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Swans keep boyhood dreams alive

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By Jonathan Twigg

“Premier League games against the big teams are always very special, and tonight’s game will have added spice with the result being vitally important to both teams” said under fire Swansea Chairman Huw Jenkins OBE on Monday (Jan 22).

The game started in a stonewall tribute to local St Joseph’s player Mitchell Joseph who tragically died whilst playing from a cardiac arrest, along with footballing greats Cyril Regis and Jimmy Armfield, a World Cup winner in 1966.

The result, a 1-0 win for Swansea over Liverpool, achieved with 28 percent possession, a fifth of their opponent’s shots at goals and a third of the corners won. The only statistic that mattered was the score line. A story born from any boyhood comic, where the evil character could have been Captain Can, a German wearing the oppositions armband of leadership. ‘Sleepy G’ this game wasn’t as bottom of the table Swansea, six points from safety started with three central defender to defeat the ‘Reds’ for the first time since Spurs rumbled them at Wembley in September.

The start was cagey, Swansea lacking belief to be direct, compensating by fronting up in challenges but having no outlet amidst the footballing ‘capital of Wales, way down by the sea’.

Chances were created by both sides but restricted in their tenacity through technical discipline, Manager Carvalhal stated post match ‘when you come up against a F1 car you may struggle in a race. If you put that F1 car amongst some London traffic it is no longer a F1 car as it has to respond to the traffic around it’.

An analogy worthy of any comic book hero; maybe a new Tinkerman has risen from the Phoenix and all boys know what happened to the last Tinkerman to grace the Premier League.

Liverpool sloppiness four minutes before half time gave away a corner which they didn’t deal with and pin ball around the penalty spot saw the ball fall to centre back Alfie Mawson. He swung a right foot to bury the opening goal, his third of the season but at a cost with his central defensive partner Fernandez taking a bloody nose from his own players celebrations.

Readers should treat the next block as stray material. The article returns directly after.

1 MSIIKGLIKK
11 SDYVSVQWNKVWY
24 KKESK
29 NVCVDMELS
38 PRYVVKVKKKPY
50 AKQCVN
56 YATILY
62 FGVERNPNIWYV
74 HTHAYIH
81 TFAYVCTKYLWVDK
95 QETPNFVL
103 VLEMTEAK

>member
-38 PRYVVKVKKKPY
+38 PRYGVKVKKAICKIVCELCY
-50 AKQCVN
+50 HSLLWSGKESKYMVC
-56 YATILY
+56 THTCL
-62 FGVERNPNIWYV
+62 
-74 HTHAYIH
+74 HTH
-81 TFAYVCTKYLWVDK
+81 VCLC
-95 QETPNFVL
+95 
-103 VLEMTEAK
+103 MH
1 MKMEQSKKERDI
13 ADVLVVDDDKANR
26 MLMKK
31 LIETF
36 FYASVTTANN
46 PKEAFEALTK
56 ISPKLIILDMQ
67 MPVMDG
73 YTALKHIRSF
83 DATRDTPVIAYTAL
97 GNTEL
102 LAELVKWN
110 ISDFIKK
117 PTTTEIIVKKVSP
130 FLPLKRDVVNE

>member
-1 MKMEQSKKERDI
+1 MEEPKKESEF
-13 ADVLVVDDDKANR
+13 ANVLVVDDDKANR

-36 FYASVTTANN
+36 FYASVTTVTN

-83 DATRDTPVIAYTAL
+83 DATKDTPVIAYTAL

Liverpool’s indiscipline saw a yellow card for a clinical challenge by Robertson on Ayew and another for Matip, when he poleaxed Clucas as the red engine oil stuttered to disable the turbo boosters. Referee Neil Swarbrick signalled the half time interval which brought a crescendo of voices, the volume not heard at that level all season.

Liverpool’s tempo after the break was more warming as Swansea midfielder Fer was guilty of picking up the man in blacks cards, albeit as confetti after Swarbrick dropped them to the amusement of the ‘Jack army’.

The atmosphere was reminiscent of 1980s and you ‘could not help but fall back in love’ with the beautiful game; McNaughton made a last ditch tackle on Robertson recalling memories of February 1981, when 22,604 at the Vetch Field cheered the Mersey beat when current Club legends Leighton James and Alan Curtis netted in a 2-0 victory. The Liberty faithful, 20,886 were treated to the same intense feeling as the halcyon days, with the big Pole in the goal tipping a driven free kick from Salah over the bar on the hour mark.

It would be incorrect to state ‘only one set of fans were singing’ at this juncture but the powerful Fabianski was commanding in goal even at times heading his side in the right direction and reducing the Champions League last sixteen entrants to speculative long range shots.

Swansea put Carroll on for Dyer, as did Klopp, Lalanna for Chamberlin and Ings thrown on for Wijnaldum but the white wall ensured any cracks were quickly cemented over, with Van der Hoorn a beacon shining before Fabianski before Ayew, unbounded and uncompromised was broken, to be replaced by Bony.

To Max Boyce singing Hymns and Arias the enormity of Swansea lifting themselves to 20 points against a team who defeated the previously unbeaten league leaders Manchester City just a week ago glistened through. ‘Comon City’ was an eruption of volcanic proportions and certainly for those ‘Swansea till they die’ proponents seeing four minutes of added time read like a comic book finale.

Salah blasted over and Firmino, clear in front of goal felt the reverberations of the choir as his header rebounded off the upright. “We are in hospital” said Carvalhal, “in a serious condition, but no longer in Intensive Care.” One in the onion bag for my Harry and all Jacks, for when the chips are down it becomes ‘together stronger’. Alive and kicking, still bottom of the Premier League but just six points off a place in the top half.